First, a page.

GOYOGI meets Yogamudra Copenhagen

GOYOGI has met Peter from Yogamudra for a pleasant chat about yoga, low-energy construction and family life.

Tell me a little about yourself?

I started Yogamudra in 2003 together with Bodil - we have three children, and two years ago we moved from Christianshavn to Gadevang in Grib Skov. I am particularly interested in how, through the use of the body, one gets the opportunity for a completely uncomplicated and direct experience of reality. After the move to Grib Skov, it has been a natural step to use the forest for physical development, especially in the form of hiking and trail running. It is my hope to be able to make more use of nature in my yoga teaching down the road.

How was your first encounter with yoga?

My first encounter with yoga was in the mid-90s at the Scandinavian Yoga and Meditation School, where I, among other things, participated in their intensive 3-month immersion in Småland. What quickly made me want more was the experience of heightened senses. When I went out into the street after a yoga class, I experienced that a veil had been removed - everything appeared clearer and it felt as if I saw my surroundings with fresh eyes. That two hours on a yoga mat could make such a significant difference made me curious to learn more. Only later, in the late 90s, did I come across resp. Iyengar and Astangayoga, and it was especially the very physical and focused approach in Astanga Vinyasa yoga that hooked me.

What is your background and where do you teach today?

Before yoga, I worked as an engineer, i.a. with the development of low-energy construction and consultancy in relation to companies' reduction of CO2 load. My approach to yoga is particularly influenced by Astanga, but I was quickly drawn to teachers with an open and non-dogmatic approach to teaching. Today, I only teach morning classes in our two studios in Strandgade and Ryesgade, as well as at weekend workshops and at our yoga teacher training.   

Can you tell us a little more about your studies?

We started our studio at Christianshavn in 2003 – at Østerbro we opened in 2011. Originally, our focus was primarily Astanga Vinyasa yoga, but it has been a natural development for us to open up to several other styles. First we added Yin and Hatha classes, mainly to offer some slightly gentler practices that could complement the very physical approach of Astanga. Since then Gravid yoga came into being, when we became more and more aware that during pregnancy it is relevant to have a practice that supports and takes into account this very special time.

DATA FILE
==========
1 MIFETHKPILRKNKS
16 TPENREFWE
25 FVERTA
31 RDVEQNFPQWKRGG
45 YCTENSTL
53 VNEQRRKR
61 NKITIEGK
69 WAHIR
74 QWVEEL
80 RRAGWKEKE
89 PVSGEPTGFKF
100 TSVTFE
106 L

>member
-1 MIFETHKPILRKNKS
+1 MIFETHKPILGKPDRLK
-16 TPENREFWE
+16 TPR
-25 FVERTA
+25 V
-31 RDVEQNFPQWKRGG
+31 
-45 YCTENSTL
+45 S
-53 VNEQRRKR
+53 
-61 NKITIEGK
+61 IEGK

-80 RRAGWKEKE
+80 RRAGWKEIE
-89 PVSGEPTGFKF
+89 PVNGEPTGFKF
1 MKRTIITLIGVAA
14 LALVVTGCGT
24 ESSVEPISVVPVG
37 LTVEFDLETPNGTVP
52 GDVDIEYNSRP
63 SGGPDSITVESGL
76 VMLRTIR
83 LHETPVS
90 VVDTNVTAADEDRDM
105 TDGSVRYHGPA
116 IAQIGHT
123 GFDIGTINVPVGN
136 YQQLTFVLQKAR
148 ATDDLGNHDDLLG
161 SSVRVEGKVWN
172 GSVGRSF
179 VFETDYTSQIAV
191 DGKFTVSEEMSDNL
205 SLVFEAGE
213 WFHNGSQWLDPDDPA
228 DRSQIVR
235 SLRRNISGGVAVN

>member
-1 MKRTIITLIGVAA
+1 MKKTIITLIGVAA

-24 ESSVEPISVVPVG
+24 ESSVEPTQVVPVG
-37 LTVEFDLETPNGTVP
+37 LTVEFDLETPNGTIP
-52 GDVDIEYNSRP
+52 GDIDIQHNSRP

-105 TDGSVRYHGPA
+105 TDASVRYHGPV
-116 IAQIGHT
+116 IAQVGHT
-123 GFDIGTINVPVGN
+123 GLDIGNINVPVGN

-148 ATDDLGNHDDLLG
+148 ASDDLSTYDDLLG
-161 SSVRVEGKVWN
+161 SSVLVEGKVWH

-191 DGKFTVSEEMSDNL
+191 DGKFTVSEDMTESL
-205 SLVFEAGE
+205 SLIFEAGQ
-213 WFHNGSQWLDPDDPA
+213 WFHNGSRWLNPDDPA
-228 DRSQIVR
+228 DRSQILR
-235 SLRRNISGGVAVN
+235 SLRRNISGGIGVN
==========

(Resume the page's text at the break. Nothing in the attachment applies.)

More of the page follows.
It has also been completely natural for us to add Iyengar yoga, since most of the Astanga teachers we seek inspiration from have a combined Astanga/Iyengar background. In general, our intention is for our students to develop into being their own best teachers – to learn to feel what is beneficial and relevant from practice to practice.

What does a typical day look like for you?

In these years, family life takes up a lot, and everyday life is largely arranged according to the children's needs. I bring children to school, teach only in the morning, so that I can also pick up children from school. I make sure to have a physical activity every day – primarily yoga, running and tennis – and also try to support our children in finding joy in using their bodies. This means that many afternoons and evenings are filled with their leisure activities.

How do you see yoga developing in Denmark in the next few years?

I have followed the development for the last 20 years and it is fascinating to see that it continues to accelerate. The acceleration in recent years is mainly due to the fact that the number of yoga teacher training courses has increased significantly - and it is also my feeling that the quality of the teaching has improved a lot in recent years. Since there are so many talented teachers, it gradually takes a lot to stand out from the crowd. It is important, on the one hand, to be rooted in a tradition – to know it through long-term personal practice – and at the same time to be able to look at the tradition in question with fresh eyes in order to be able to adapt to individual needs, as well as to the time and culture we live in. Relevance and adaptation are the key words. It's obviously a difficult balance to strike, and I think it looks like the divide will continue to grow.

On the one hand, there is a group that is very concerned with systems and maintaining things as they have always been – or as you think they have always been. On the other hand is the group that creatively and innovatively puts things together in new ways and e.g. crosses different forms of movement. I personally think the last group is the most interesting, and I believe and hope that in the coming years we will see lots of new developments. And often the most fruitful and inspiring new thinking comes from teachers who have a deep knowledge of several different traditions.

Free Community yoga at GOYOGI on Østerbro

If you are interested in trying a class, you now have the opportunity to join when Peter from Yogamudra gives an accessible introduction to a dynamic yoga practice at GOYOGI Copenhagen. Whether you are a beginner, slightly practiced or seasoned - and whether you are familiar with Astanga yoga or not - you are welcome at this class. With a gentle and exploratory approach, we look at some of the basic positions and not least movement patterns in the Astanga practice.

Register for free yoga at GOYOGI Østerbro here.

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